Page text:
The word kakuriyo (the hidden world) does not appear in the ancient terature. However, the provenance of the word is also ancient, and dehotes an invisible world that contrasts to the known or visible world (utsushiyo). After all, the entire universe is the land of Kami, and the ancients viewed the universe as consisting of both visible and invisible worlds. According to the teaching handed down to Yamakage Shinto, our material world mirrors the hidden world, and every existence is the mirrored embodiment of the spirit of Kami, or shinrei. Therefore we can say that the hidden world is the land of root (nenokuni), that is, the root from which everything has emerged.
As for the word yominokuni (Hades), there is a strong sense of continental Asian origin. Its literal meaning is the “underworld for the dead.” There is a very famous episode of a visit to Hades by Izanagi no mikoto in the Kojiki. This word, yominokuni, seems to have been influenced by Chinese Taoism. In ancient China, we find deep underground tombs, and in Okinawa there are also cave burial customs that suggest consciousness of a world below. This notion of an underground world is colored with a strong sense of the uncleanness of death. It is at variance with most other Japanese conceptions of the other world.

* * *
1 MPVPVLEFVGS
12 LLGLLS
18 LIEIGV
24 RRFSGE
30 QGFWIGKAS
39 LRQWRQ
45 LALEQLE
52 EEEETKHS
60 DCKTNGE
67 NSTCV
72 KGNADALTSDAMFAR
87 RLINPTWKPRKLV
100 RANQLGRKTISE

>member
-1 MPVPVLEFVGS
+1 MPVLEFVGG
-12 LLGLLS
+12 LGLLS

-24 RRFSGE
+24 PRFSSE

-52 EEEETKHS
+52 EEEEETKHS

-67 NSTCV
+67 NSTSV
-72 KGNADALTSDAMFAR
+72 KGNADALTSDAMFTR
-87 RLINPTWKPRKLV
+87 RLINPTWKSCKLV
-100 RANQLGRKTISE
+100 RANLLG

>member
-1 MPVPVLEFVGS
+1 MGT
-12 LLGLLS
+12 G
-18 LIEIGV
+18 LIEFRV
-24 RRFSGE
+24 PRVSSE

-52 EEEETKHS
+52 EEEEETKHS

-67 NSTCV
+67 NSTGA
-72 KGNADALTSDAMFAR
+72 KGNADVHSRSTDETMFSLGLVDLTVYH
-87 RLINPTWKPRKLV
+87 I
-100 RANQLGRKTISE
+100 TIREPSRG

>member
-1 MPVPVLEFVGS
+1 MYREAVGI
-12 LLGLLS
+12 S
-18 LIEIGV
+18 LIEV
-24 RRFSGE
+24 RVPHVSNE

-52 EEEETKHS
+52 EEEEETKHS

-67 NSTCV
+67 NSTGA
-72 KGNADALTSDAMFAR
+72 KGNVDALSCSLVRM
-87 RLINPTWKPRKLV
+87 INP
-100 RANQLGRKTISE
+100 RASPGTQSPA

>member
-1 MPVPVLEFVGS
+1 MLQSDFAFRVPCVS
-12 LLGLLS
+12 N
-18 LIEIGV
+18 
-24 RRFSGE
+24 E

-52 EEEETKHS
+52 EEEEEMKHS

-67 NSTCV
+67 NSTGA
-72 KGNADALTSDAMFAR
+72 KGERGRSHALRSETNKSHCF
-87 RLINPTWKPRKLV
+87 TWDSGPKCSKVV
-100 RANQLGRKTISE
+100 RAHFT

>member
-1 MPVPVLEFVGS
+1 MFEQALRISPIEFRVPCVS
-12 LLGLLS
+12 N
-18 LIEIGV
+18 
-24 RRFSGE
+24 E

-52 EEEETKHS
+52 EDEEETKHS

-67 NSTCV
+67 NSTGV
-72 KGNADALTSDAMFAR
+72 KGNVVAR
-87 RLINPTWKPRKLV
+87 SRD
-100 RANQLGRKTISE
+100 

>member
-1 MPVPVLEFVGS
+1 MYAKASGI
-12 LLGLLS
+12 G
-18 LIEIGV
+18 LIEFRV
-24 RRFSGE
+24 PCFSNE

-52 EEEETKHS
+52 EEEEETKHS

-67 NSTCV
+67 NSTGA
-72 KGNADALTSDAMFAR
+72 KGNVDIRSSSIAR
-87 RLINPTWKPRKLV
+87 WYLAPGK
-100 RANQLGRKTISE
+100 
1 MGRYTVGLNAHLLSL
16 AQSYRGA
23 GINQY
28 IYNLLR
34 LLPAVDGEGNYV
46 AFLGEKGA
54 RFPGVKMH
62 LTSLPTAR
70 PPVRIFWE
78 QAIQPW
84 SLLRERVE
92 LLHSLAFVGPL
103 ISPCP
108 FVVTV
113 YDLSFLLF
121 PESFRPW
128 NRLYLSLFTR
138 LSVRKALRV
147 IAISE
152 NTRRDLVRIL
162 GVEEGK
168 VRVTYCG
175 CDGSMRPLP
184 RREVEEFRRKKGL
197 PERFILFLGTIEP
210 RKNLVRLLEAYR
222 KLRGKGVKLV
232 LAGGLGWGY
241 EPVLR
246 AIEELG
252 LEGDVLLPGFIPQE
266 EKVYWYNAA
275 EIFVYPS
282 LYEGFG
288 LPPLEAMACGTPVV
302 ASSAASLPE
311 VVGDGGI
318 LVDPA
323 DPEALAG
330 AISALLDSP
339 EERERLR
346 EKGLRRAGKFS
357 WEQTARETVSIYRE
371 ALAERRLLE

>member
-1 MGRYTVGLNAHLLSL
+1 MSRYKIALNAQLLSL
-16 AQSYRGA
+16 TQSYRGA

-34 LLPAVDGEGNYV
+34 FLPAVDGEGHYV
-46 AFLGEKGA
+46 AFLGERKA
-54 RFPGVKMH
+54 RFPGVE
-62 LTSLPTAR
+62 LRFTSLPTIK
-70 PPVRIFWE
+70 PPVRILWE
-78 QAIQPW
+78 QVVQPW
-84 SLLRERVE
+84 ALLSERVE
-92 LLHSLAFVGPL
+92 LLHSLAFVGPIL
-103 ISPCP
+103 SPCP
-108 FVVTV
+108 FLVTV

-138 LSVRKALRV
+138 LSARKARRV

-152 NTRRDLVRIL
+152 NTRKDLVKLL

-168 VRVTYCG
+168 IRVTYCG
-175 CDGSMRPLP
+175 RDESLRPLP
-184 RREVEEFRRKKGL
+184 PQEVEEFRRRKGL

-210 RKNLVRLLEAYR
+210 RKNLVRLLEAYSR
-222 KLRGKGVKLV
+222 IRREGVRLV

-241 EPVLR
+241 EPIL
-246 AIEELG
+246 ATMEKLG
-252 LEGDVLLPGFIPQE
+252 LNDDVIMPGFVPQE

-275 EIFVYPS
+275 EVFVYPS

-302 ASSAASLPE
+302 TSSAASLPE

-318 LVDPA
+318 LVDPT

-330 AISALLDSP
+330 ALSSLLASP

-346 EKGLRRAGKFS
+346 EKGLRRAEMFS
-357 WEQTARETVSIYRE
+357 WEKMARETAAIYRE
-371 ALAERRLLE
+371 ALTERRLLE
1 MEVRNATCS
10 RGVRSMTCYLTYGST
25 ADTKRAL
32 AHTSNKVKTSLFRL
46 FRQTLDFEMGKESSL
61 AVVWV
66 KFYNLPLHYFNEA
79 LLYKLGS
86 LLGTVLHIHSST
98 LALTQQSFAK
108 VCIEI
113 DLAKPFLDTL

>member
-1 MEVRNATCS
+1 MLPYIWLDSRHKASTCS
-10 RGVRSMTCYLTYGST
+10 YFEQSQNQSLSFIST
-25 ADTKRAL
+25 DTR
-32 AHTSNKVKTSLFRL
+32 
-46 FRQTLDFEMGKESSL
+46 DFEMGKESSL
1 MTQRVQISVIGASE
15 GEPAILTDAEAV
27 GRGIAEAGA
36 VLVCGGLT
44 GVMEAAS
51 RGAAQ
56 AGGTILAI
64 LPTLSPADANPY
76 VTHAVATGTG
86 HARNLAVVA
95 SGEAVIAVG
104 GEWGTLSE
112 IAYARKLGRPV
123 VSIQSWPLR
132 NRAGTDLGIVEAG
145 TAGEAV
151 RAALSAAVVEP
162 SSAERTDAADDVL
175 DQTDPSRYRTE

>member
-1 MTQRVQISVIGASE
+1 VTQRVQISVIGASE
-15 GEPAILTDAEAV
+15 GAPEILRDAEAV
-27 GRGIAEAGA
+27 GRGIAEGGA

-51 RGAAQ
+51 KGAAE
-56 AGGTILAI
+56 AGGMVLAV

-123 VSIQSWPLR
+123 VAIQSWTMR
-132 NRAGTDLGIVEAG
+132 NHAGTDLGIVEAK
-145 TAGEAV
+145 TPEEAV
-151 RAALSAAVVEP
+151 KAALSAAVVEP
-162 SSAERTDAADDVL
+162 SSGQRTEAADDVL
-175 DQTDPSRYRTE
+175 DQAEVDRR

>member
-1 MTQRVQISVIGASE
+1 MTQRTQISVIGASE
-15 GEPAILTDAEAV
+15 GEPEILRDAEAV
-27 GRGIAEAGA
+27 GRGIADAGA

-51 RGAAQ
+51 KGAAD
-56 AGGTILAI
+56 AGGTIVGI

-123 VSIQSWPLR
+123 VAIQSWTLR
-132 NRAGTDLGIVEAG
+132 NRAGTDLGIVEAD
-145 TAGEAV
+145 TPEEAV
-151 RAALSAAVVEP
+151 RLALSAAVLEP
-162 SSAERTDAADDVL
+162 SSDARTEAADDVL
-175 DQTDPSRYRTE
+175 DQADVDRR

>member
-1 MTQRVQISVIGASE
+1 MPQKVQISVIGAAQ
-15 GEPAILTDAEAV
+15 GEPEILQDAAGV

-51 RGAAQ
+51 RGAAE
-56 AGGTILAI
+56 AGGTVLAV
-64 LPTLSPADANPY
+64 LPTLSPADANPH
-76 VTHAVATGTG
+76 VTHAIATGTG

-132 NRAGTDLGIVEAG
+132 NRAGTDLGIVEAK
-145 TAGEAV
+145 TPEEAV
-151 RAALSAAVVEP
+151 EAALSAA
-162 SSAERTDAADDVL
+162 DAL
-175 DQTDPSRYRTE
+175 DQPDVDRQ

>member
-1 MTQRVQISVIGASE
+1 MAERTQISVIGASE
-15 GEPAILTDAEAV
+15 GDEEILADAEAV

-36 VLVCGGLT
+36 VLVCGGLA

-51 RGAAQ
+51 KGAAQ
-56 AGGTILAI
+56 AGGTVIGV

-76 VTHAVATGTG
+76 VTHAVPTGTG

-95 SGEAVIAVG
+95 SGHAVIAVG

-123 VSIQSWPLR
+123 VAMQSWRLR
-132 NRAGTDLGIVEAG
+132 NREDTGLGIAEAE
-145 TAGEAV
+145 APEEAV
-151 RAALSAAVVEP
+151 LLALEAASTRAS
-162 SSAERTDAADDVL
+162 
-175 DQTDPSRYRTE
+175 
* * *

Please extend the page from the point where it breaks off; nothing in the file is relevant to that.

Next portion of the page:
The view of the other world expressed by the idea of the mountain is well established and broadly accepted by the Japanese. Songs in the Man’yoshu refer to a place called “Hase in Yamato” which is a spiritual world after death. There are several more places like these, such as Mt. Myochi (Myochi san) in Nachi, Mt. Haku (Haku san) in Kaga, Mt. Gastsu (Gassan) in Dewa, Mt. Tate (Tate yama), Mt. Osore (Osore zan) in Mutsu, among others. These mountains are called spiritual mountains in Japan, and they used to be sacred places to which it was thought the spirits of dead human beings went. These spiritual mountains also became the base for the school of mountain ascetics that has existed since the arrival of Buddhism in Japan. According to Japanese folklore, the spirits of the dead remain for a certain time at the mountain to watch over their descendants and to receive memorial services. After being completely purified, the spirit stays within the mountain, but moves to a higher dimension to become one of the ancestral spirits of that village. In some places, people used to believe that in January these ancestral spirits came down from the mountain to become Kami for the field in order to bring a good harvest. After the harvest festival in the spirits went back to the mountain to become mountain autumn, Kami again in order to protect their posterity. This belief also exists in Okinawa, and they call the mountain at the back of the village “Kusha-tenoutaki.”